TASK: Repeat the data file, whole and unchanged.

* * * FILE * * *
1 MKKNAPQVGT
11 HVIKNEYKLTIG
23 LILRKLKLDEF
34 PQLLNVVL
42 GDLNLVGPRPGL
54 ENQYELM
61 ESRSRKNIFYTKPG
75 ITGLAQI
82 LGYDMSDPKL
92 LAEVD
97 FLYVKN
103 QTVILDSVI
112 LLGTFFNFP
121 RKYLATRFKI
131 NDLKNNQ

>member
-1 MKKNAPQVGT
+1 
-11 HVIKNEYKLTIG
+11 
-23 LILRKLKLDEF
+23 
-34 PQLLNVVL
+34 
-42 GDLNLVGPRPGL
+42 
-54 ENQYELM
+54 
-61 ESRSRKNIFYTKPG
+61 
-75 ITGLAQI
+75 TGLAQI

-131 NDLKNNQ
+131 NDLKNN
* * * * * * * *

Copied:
1 MKKNAPQVGT
11 HVIKNEYKLTIG
23 LILRKLKLDEF
34 PQLLNVVL
42 GDLNLVGPRPGL
54 ENQYELM
61 ESRSRKNIFYTKPG
75 ITGLAQI
82 LGYDMSDPKL
92 LAEVD
97 FLYVKN
103 QTVILDSVI
112 LLGTFFNFP
121 RKYLATRFKI
131 NDLKNNQ

>member
-1 MKKNAPQVGT
+1 
-11 HVIKNEYKLTIG
+11 
-23 LILRKLKLDEF
+23 
-34 PQLLNVVL
+34 
-42 GDLNLVGPRPGL
+42 
-54 ENQYELM
+54 
-61 ESRSRKNIFYTKPG
+61 
-75 ITGLAQI
+75 TGLAQI

-131 NDLKNNQ
+131 NDLKNN